Wednesday, December 3, 2008

NOTES ON BAKYA

Having just dusted off an old article on movies, critics, and the bakya crowd, I decided to dust off an even older article on the phenomenon known as bakya. This somewhat dated article was obviously inspired by Susan Sontag’s essay “Notes on Camp,” as well as Dwight Macdonald’s essays on masscult and midcult.


Notes on Bakya
Being an Apologia of Sorts for Filipino Masscult.

by Jose F. Lacaba
(Philippines Free Press, January 31, 1970)

LET’S BEGIN with a little quiz. Identify the following:

a) “Mardy”
b) Orasyon na naman
c) Nora Cabaltera Villamayor
d) Pilyo, nguni’t clean fun
e) Ricky Na, Tirso Pa

If you don’t even get one answer right, you are, if not a foreigner, either a hopeless bourgeois or an incurable egghead. But if you guess that (a) “Mardy” is an Eddie Peregrina top tune and the title of one of his movies; (b) Orasyon na naman is the standard opening line of Johnny de Leon’s afternoon radio program, Lundagin Mo, Baby; (c) Nora Cabaltera Villamayor is the real name of Nora Aunor; (d) Pilyo, nguni’t clean fun is the slogan of Pogi; Ricky Na, Tirso Pa is the movie that brings together for the first time those real-life first cousins, Ricky Belmonte and Tirso Cruz III, congratulations: you are true connoisseur of bakya.

Bakya, in case you don’t know, literally means the wooden slippers worn in lieu of shoes by the poor in the barrios. The meaning of the word has so expanded that bakya is now also a description of a style and a sensibility--the style of popular culture, the sensibility of what Dwight Macdonald derisively labels “masscult.” Thus, bakya now means anything that is cheap, gauche, naive, provincial, and terribly popular; and in this sense it is used more as an adjective than as a noun.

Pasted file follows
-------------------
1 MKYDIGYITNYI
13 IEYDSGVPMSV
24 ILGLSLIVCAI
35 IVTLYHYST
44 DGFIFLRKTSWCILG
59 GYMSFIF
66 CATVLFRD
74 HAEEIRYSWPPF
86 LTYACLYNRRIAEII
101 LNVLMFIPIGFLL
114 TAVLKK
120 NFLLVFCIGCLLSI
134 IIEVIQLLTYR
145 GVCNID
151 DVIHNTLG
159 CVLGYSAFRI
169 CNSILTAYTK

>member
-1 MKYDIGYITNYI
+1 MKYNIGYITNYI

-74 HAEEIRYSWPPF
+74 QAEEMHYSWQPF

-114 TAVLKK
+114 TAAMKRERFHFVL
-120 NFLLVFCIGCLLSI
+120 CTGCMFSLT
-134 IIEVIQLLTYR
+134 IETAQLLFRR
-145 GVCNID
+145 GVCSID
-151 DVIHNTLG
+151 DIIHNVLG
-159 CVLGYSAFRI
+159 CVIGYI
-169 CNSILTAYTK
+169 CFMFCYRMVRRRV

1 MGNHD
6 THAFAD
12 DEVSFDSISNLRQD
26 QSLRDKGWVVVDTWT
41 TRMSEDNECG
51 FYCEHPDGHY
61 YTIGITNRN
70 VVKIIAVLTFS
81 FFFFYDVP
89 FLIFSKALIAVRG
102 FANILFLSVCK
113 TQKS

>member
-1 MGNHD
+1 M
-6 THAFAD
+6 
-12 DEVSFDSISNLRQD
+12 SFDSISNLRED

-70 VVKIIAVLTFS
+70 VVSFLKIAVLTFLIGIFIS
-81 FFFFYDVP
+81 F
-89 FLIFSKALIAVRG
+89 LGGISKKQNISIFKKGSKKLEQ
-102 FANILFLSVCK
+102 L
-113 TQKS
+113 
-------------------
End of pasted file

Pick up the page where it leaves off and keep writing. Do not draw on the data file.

The term bakya crowd came first. Director Lamberto V. Avellana is said to have coined the phrase in his rage against an audience that failed, or refused, to appreciate his award-winning movies. For a long time after that, bakya crowd was the shibboleth on the lips of every movie director who cranked out low-budget quickies for mass consumption. They were not to blame if their works could not be classified as art, the directors said; their audience was made up of morons indifferent, if not entirely hostile, to “prestige” or “quality” pictures. The bakya crowd became the favorite whipping boy of those critics who, while shying away from Tagalog movies as a rule, never ceased to bewail the absence of Tagalog movies that could compare with wholesome Hollywood hokum like Ten Commandments and Sound of Music.

That the so-called bakya crowd could recognize excellence if it was presented to them on their own terms, in movies without pretensions to “prestige,” became apparent with the popularity of the Joseph Estrada proletarian potboilers. The advent of bomba carried the bakya crowd even farther. The bomba phenomenon may be seen in two ways: as a symptom of decaying morals or, because it implies adult entertainment, as a sign of growing up. The very words are significant; from the bakya, symbol of the backward barrio, to the bomba, symbol of 20th-century power, was a long way to go, and the distance seemed to indicate that the bakya crowd was on the way out.

Then, toward the late ’60s, along came the word bakya, divorced now from “crowd” and no longer limited to movies. Its use probably began on the campus, particularly of exclusive schools, where naturally the inhabitants heaped additional layers of odium and ridicule on the word.